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Many studies have investigated the consequences of individual variation in resting metabolic rate at thermoneutrality (RMRt) on reproductive performance. Despite strong theoretical reasons for expecting such an association, results have generally been disappointing. A fundamental assumption of these studies is that RMRt is a repeatable trait. We examined(More)
Lactation is the most energy-demanding phase of mammalian reproduction, and lactation performance may be affected by events during pregnancy. For example, food intake may be limited in late pregnancy by competition for space in the abdomen between the alimentary tract and fetuses. Hence, females may need to compensate their energy budgets during pregnancy(More)
The capacity of animals to dissipate heat may constrain sustained energy intake during lactation. We examined these constraints at peak lactation in MF1 mice that had ad libitum access to food, or that had to run a pre-set target on running wheels to obtain ad libitum access to food. The voluntary distance run decreased sharply during pregnancy and peak(More)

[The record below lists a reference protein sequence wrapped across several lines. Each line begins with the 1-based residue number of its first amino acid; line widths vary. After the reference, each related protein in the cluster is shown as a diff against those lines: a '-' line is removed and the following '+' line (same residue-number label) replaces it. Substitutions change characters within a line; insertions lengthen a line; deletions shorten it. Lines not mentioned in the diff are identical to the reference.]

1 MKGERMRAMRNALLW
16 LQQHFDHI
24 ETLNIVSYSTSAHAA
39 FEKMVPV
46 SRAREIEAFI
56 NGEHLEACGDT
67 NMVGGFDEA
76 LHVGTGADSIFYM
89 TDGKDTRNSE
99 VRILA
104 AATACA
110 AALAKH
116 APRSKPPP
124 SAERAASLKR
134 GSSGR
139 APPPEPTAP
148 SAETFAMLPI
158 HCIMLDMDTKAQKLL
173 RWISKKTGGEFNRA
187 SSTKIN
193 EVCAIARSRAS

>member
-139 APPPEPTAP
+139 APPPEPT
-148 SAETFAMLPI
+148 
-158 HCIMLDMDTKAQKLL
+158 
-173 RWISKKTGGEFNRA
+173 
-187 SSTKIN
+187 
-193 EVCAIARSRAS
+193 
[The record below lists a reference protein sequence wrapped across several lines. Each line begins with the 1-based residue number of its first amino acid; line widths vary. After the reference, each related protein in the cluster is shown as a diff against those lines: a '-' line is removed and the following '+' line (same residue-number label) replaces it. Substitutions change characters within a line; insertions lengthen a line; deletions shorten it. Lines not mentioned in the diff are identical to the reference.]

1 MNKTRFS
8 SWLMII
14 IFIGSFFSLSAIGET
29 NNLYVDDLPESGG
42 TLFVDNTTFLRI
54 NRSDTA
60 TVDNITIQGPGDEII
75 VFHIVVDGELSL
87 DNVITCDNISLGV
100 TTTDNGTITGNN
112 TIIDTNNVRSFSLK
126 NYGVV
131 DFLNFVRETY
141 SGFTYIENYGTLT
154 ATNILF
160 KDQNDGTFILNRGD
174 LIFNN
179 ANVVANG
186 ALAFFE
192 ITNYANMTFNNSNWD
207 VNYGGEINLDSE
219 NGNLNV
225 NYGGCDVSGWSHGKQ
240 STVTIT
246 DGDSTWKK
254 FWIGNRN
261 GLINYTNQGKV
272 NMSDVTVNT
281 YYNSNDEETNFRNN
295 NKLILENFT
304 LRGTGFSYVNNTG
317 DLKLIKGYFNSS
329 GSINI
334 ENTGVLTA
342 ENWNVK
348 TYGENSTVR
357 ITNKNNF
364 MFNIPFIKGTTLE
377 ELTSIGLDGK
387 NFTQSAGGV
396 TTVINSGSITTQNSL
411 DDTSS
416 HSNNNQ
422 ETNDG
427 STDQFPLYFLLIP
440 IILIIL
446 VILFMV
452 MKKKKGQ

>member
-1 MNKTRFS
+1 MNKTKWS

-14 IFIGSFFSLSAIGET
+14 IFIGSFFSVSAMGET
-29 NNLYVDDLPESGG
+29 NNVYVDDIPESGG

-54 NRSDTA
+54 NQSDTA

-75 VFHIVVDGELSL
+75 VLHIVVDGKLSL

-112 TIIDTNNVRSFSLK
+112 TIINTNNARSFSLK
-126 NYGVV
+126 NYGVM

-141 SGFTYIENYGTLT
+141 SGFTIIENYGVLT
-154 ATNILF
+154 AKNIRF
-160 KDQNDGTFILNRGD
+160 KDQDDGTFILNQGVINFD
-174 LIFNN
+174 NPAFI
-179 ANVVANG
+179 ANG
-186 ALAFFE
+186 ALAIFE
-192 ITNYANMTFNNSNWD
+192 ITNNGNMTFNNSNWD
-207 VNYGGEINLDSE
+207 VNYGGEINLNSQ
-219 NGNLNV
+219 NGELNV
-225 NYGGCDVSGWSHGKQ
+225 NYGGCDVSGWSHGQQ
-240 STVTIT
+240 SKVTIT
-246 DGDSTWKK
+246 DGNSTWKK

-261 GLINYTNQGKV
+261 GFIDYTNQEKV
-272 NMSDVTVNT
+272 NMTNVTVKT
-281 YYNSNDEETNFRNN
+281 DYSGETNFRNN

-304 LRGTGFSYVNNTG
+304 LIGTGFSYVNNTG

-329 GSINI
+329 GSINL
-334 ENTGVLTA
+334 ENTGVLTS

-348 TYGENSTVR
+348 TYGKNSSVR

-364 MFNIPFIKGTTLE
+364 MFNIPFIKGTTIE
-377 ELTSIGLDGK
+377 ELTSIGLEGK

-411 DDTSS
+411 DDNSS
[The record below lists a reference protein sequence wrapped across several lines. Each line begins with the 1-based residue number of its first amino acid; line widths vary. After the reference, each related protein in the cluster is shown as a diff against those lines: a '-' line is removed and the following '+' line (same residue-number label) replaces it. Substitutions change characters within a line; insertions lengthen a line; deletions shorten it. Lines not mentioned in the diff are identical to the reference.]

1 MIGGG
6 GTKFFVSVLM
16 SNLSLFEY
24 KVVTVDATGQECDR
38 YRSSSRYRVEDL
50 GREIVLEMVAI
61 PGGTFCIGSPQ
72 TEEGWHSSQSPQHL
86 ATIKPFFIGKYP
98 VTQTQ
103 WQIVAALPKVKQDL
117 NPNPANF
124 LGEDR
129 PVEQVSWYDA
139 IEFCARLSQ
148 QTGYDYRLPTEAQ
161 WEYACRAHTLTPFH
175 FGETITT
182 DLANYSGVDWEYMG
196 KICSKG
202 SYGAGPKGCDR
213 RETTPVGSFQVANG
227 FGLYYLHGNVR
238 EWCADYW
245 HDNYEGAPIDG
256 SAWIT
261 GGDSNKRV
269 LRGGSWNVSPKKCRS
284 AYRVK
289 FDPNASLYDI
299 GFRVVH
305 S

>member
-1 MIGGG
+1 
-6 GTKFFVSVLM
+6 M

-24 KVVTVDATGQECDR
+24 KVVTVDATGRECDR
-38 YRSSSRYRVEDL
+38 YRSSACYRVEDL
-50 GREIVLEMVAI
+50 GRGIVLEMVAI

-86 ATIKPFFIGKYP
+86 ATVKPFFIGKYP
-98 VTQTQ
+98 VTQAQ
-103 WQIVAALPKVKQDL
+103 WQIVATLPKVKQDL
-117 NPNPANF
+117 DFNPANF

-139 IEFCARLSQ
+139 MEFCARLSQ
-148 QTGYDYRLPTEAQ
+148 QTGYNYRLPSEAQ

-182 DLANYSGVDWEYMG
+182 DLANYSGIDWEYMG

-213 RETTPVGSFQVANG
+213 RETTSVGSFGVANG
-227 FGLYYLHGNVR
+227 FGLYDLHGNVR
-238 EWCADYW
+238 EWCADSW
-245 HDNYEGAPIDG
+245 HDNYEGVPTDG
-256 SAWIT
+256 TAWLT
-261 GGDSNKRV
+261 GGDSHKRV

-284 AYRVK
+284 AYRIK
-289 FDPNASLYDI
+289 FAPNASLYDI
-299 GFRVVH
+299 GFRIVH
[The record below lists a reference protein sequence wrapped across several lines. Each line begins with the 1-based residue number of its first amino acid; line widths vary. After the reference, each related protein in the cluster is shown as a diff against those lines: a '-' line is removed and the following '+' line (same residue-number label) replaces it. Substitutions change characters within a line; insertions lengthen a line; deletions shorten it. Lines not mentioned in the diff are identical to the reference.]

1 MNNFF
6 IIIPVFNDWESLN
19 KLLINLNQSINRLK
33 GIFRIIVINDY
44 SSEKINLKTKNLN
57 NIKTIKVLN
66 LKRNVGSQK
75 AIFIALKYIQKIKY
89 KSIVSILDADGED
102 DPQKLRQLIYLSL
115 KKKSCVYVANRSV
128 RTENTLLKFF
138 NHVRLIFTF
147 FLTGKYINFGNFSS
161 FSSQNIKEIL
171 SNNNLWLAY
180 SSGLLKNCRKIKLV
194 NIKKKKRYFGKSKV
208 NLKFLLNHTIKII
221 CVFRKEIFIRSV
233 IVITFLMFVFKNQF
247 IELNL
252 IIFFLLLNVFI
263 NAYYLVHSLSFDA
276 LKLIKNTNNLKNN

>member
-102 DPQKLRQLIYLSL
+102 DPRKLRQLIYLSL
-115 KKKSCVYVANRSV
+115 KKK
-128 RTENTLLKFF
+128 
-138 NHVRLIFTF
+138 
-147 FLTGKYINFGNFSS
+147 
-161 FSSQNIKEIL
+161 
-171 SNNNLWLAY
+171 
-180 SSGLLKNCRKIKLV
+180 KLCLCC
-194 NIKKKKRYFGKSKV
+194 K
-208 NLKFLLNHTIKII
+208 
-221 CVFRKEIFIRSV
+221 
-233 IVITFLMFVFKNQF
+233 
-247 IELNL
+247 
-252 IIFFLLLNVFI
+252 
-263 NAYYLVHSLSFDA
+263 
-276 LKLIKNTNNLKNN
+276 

Lactating animals consume greater amounts of food than non-reproductive animals, but energy intake appears to be limited in late lactation. The heat dissipation limit theory suggests that the food intake of lactating mice is limited by the capacity of the mother to dissipate heat. Lactating mice should therefore have high body temperatures (Tb), and changes(More)
Maximal sustained energy intake (SusEI) appears limited, but the factors imposing the limit are disputed. We studied reproductive performance in two lines of mice selected for high and low food intake (MH and ML, respectively), and known to have large differences in thermal conductance (29% higher in the MH line at 21°C). When these mice raised their(More)
The endocannabinoids have been recognized as an important system involved in the regulation of energy balance. Rimonabant (SR141716), a selective inverse agonist of cannabinoid receptor 1 (CB1), has been shown to cause weight loss. However, its suppressive impact on food intake is transient, indicating a likely additional effect on energy expenditure. To(More)
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